Zoning issues can seemingly arise out of nowhere and affect the way you choose to use your property. It is important to stay up to date with local zoning ordinances and have a good lawyer to guide you with upcoming projects or changes that may be affected. It is equally important to also be aware of what happens when zoning changes do affect, and even cancel, these projects. The Fifth Circuit Court of Appeal for the State of Louisiana addressed this issue when a Terrytown, Louisiana property was rezoned by the Jefferson Parish Council on December 12, 2007.
The Berrys purchased two adjoining parcels of property in 1998 and 2000, consisting of over four acres of land located in the Elmwood Subdivision and on Behrman Highway along the west bank of Jefferson Parish. This property was zoned as a Multiple Use Corridor District (“MUCD”), allowing for diverse commercial use of the land. On October 13, 2006, the Berrys and Volunteers of America, Inc. (the “VOA”) entered a purchase agreement to develop the property into a high-density, multi-level housing facility for the elderly. While the VOA made preparations for the project, the Jefferson Parish Council executed a zoning and land use area study that covered 23.67 acres, including the property owned by the Berrys.
The VOA project came to a halt due to a moratorium, an order of postponement, on the issuance of building permits for the area within the study, as required by the Parish Code. When the study came to an end, the VOA project ended as well; the study concluded with the Parish Council changing the zoning of the front portion of the Berry property from MUCD to C-1 (Neighborhood Commercial District), and the rest of the property zoned as R-1A (Single-Family Residential). Though the zoning changes were consistent with the Parish’s 2003 Comprehensive Land Use Plan, they were inconsistent with the VOA project.
The Berrys filed two lawsuits; in the first lawsuit, the Berrys sought to enforce their purchase agreement with the VOA and enjoin, or forbid, the Parish from using the moratorium. In the second lawsuit, the Berrys claimed the moratorium and zoning changes violated their constitutional rights for their right to contract and claimed damages for the Parish’s actions. These lawsuits were consolidated into one and the Parish filed a Motion for Summary Judgement, a motion for judgment as a matter of law that is determined without a trial on the merits. The Twenty-Fourth Judicial District Court granted the Parish’s Motion for Summary Judgement but the Court of Appeal found that this was improper. Despite this, the District Court dismissed Berry’s lawsuit on March 2, 2015, and the Berrys appealed, arguing that the Parish’s study and rezoning ordinance was arbitrary and capricious and the District Court erred when it did not award them monetary damages.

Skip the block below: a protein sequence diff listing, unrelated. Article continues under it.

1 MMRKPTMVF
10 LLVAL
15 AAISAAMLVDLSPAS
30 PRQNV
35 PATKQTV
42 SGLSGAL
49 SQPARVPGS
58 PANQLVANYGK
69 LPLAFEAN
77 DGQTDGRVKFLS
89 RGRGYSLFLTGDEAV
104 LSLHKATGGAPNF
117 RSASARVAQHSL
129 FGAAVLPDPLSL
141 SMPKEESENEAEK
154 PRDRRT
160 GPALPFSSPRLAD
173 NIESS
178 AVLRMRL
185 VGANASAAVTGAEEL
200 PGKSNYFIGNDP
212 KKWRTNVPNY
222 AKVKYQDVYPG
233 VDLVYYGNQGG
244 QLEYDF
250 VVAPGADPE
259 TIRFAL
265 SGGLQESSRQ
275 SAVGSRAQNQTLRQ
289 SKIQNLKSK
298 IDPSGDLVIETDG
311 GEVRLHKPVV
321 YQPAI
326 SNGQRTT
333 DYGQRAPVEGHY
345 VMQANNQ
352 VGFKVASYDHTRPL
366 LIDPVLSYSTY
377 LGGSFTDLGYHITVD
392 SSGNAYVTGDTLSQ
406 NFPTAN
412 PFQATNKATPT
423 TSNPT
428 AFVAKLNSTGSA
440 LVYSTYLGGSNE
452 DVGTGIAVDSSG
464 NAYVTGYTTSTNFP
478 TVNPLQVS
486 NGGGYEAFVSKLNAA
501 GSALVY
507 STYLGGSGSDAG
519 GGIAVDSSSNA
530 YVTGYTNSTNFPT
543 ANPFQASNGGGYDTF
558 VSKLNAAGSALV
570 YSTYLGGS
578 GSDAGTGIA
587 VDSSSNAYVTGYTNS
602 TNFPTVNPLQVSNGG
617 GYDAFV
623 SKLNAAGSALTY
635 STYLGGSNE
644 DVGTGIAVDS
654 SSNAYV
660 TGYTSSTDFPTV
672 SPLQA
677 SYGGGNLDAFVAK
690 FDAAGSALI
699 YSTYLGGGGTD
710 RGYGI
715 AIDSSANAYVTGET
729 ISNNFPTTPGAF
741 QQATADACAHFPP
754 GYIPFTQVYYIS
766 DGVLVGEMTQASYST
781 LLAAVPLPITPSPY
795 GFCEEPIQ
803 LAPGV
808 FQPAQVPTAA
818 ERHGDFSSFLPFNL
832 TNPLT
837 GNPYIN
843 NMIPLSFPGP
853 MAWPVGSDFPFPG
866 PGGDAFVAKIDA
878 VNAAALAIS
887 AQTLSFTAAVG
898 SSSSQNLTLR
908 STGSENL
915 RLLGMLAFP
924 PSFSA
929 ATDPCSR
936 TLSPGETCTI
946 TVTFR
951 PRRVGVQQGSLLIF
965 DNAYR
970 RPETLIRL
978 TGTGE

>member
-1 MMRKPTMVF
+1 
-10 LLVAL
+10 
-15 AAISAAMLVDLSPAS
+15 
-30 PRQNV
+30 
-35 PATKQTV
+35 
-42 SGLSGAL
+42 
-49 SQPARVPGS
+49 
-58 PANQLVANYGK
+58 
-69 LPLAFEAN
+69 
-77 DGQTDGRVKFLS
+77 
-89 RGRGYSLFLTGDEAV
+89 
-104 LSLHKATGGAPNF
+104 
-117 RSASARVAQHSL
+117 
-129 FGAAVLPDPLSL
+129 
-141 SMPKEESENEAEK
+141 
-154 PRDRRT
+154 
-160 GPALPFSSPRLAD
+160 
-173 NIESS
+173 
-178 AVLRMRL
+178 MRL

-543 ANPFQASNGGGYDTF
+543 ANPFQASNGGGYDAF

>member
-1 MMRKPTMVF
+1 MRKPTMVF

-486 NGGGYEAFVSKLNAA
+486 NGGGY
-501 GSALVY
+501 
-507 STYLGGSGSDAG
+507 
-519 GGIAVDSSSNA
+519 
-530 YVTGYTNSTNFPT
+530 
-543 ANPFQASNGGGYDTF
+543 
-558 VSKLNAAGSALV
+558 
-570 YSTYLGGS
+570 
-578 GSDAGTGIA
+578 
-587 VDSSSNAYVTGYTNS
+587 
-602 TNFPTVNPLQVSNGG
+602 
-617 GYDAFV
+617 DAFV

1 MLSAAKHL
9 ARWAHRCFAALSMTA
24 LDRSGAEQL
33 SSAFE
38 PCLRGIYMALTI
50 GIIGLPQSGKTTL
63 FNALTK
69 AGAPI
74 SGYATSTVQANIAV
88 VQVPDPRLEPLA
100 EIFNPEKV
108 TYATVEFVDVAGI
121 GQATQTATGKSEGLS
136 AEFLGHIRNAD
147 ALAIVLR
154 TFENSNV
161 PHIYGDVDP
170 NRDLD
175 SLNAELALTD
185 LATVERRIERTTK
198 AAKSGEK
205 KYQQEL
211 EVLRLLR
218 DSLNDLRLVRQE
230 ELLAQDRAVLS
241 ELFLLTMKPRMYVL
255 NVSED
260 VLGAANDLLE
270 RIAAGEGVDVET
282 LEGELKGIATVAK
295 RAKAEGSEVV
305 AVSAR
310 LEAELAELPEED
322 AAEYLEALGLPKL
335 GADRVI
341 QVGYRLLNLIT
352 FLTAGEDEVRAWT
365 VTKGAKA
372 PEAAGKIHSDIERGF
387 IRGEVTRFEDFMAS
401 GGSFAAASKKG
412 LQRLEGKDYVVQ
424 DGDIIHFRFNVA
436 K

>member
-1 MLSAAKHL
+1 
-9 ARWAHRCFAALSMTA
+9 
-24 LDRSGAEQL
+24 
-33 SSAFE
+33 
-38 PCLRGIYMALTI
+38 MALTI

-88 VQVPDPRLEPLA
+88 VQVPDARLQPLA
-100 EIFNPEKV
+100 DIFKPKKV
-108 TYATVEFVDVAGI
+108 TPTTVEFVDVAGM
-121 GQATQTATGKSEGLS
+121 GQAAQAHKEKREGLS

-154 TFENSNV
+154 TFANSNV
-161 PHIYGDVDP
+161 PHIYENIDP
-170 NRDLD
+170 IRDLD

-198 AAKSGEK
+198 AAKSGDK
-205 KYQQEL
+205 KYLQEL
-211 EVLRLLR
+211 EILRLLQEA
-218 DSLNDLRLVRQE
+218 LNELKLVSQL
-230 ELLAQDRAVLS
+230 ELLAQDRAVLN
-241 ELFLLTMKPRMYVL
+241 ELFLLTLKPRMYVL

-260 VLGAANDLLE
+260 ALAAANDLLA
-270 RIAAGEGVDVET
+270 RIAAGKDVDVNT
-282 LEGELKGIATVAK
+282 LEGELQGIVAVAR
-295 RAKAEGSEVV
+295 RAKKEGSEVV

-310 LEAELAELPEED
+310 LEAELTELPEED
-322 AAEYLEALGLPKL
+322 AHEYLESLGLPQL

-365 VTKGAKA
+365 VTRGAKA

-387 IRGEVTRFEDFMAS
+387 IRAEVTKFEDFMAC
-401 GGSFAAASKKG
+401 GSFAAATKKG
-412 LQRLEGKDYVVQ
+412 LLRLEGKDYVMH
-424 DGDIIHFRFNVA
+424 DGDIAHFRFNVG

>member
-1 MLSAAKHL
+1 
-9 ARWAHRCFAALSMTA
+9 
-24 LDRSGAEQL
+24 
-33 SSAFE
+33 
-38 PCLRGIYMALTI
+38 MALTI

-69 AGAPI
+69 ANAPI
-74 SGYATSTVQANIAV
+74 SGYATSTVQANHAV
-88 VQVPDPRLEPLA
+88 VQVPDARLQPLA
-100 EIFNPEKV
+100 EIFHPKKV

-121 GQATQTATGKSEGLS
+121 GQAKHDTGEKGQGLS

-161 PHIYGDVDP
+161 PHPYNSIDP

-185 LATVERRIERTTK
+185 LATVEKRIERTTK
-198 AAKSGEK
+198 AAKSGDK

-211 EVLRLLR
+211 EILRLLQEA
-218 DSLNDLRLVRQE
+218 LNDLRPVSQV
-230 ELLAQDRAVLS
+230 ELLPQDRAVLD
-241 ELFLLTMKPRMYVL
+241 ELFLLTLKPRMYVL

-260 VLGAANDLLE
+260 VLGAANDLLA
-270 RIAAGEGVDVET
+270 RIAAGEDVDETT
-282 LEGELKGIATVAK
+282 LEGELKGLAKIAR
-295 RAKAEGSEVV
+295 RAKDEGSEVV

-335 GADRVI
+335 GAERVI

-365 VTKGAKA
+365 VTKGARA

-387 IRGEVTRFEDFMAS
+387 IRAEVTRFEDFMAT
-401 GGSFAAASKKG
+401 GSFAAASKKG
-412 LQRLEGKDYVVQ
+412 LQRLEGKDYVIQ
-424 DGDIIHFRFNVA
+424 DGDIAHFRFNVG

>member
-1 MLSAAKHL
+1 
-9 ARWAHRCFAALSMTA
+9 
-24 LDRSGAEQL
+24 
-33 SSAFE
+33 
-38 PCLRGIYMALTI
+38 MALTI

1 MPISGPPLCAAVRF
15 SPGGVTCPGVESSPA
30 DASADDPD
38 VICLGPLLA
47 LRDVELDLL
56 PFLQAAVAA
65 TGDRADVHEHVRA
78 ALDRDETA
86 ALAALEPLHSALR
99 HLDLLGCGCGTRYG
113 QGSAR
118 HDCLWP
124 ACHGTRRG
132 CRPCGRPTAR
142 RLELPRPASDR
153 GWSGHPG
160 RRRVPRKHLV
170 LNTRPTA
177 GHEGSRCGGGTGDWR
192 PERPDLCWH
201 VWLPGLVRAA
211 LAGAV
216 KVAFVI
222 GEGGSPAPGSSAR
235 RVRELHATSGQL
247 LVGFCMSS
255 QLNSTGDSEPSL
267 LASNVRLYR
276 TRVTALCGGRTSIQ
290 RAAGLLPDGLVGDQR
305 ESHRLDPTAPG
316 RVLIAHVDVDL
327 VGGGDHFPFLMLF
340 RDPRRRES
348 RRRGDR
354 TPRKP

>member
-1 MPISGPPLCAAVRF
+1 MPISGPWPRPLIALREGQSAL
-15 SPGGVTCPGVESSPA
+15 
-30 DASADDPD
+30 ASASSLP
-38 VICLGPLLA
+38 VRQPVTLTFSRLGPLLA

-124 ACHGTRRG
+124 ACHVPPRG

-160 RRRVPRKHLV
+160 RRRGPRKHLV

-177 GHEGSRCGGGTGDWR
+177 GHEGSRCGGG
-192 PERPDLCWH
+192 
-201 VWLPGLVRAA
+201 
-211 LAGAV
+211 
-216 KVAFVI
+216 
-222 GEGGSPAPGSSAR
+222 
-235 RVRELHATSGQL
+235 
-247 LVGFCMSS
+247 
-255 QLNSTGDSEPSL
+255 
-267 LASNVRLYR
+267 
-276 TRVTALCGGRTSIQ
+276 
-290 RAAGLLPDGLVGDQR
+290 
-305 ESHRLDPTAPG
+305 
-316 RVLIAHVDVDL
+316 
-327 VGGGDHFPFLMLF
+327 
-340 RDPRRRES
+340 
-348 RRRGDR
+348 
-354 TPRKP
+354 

An arbitrary act is one that is based on personal discretion rather than reasonableness, and an act is capricious when it is a sudden, unaccountable change. See Reed v. State Farm Mut. Auto. Ins. Co., 857 So.2d 1012 (La. 2003). According to the District Court, courts will not interfere with how governmental bodies use land unless it is apparent that the use does not substantially relate to the public health, safety, or general welfare. See City of New Orleans v. La Nasa, 88 So.2d 224, 226 (La. 1956). When in doubt, courts will resolve in favor of the validity of the zoning ordinance. See Palermo Land Co. v. Planning Comm’n of Calcasieu Par., 561 So.2d 482 (La. 1990). In order to prove that the zoning change and moratorium was arbitrary and capricious, the Berrys needed to show that there was no substantial relation to public health, safety, or general welfare.
The Berrys argued that the Parish’s study was done in bad faith with the specific goal of stopping the VOA project, the study was incomplete and unreasonably small, the property was spot-zoned, and the property was subject to a regulatory taking. However, testimony at trial showed that the study that was conducted did not single out the VOA project; the rezoning was consistent with the Land Use Plan’s goal to promote public health, safety, and welfare; and the study was of the appropriate size and conducted thoroughly. Spot-zoning occurs when a parcel of land is singled out to be used differently from the surrounding area and inharmonious with the community’s zoning plan. See Monte v. Par. of Jefferson, 898 So.2d 506 (La. Ct. App. 2005). A regulatory taking is an unconstitutional taking of private property that deprives it of its practical use or value. The Court of Appeal found that since Berry’s property was rezoned in harmony with other properties in the area and did not deprive them of the property’s practical use, neither spot-zoning nor a regulatory taking took place.
With the Berrys unable to uphold their burden of proof, the Court of Appeal ultimately held that the Parish’s study was not arbitrary or capricious and the rezoning was substantially related to public health, safety, and welfare. This case illustrates the heavy burden of proof when challenging a rezoning ordinance. When making plans for your property, it is vital to know how zoning changes can affect you and to always have an excellent lawyer experienced in land use and real estate to help you understand whether these changes are able to be challenged or whether new plans need to be made.
Additional Sources: Thelma and Richard Berry versus Volunteers of America, Inc., Forrest Towers, II, Limited Partnership, and The Parish of Jefferson. Thelma and Richard Berry versus The Parish of Jefferson.
Written By Berniard Law Firm Writer: Sadie Gibson
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